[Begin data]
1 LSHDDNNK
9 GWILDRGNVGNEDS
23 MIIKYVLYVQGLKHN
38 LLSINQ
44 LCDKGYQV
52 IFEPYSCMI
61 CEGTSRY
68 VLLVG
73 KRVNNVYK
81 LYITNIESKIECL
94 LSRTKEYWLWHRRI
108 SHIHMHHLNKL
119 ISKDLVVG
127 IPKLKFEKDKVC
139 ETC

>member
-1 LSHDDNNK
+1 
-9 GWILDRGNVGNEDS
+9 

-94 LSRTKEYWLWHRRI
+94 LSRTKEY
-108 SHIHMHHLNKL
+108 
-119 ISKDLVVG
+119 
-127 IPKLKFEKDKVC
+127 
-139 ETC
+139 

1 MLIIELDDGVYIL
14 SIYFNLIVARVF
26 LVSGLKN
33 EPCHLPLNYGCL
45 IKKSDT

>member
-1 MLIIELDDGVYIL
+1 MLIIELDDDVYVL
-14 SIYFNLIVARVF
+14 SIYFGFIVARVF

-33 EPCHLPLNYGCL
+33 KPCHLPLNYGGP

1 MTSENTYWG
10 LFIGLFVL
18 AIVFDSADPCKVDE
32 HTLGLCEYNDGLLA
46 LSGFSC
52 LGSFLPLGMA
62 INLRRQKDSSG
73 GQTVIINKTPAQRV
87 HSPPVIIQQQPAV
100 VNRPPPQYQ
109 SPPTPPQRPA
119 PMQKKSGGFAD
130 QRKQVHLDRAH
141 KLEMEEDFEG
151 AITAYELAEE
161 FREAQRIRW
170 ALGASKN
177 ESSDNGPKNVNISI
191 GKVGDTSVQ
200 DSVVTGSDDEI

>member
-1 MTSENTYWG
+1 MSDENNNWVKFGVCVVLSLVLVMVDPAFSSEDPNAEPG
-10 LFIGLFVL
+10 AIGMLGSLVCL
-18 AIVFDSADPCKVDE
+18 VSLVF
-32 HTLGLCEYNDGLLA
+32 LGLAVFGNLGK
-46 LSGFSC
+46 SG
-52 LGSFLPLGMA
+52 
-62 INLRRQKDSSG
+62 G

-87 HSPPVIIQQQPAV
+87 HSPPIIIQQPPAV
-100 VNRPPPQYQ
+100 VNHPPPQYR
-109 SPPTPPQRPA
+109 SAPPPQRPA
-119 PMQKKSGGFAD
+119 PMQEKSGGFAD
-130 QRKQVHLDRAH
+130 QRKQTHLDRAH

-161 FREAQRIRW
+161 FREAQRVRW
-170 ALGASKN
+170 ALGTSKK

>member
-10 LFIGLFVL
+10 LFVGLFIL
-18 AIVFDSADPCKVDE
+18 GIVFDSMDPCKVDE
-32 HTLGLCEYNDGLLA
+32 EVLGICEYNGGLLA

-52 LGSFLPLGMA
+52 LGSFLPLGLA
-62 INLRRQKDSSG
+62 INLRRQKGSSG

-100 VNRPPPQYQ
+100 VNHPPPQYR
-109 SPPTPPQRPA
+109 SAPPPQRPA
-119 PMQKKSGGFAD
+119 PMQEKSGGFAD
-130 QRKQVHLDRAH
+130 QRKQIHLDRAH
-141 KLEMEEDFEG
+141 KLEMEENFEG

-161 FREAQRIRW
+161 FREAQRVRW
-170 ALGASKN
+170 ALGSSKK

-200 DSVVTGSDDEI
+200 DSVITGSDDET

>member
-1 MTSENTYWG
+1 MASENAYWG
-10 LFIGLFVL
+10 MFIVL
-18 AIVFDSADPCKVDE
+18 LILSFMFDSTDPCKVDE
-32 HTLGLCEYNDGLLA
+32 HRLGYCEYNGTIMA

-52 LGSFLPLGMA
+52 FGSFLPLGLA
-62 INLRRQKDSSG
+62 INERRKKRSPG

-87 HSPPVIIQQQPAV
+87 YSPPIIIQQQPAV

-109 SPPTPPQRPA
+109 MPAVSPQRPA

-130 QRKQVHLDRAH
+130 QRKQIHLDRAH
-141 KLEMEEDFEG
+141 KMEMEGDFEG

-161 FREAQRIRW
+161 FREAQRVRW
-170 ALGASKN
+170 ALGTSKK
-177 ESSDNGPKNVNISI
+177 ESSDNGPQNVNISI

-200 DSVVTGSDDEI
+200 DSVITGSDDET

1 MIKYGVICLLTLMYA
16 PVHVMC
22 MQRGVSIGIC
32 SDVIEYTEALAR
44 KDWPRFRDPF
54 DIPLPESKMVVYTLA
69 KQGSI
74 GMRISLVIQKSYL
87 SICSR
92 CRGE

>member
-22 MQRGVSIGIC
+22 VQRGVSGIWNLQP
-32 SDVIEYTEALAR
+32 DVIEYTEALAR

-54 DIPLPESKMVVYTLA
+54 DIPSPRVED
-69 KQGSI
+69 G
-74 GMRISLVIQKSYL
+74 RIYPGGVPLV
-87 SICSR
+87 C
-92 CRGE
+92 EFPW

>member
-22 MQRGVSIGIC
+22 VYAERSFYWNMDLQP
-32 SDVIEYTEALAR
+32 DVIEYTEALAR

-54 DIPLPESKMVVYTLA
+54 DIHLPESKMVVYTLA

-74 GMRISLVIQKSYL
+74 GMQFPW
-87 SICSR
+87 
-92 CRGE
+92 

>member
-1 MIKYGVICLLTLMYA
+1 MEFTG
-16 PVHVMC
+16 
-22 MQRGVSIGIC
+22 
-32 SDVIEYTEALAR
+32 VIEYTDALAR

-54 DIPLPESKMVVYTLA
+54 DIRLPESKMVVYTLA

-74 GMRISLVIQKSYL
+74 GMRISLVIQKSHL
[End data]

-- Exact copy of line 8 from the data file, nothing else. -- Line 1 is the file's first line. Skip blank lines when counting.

68 VLLVG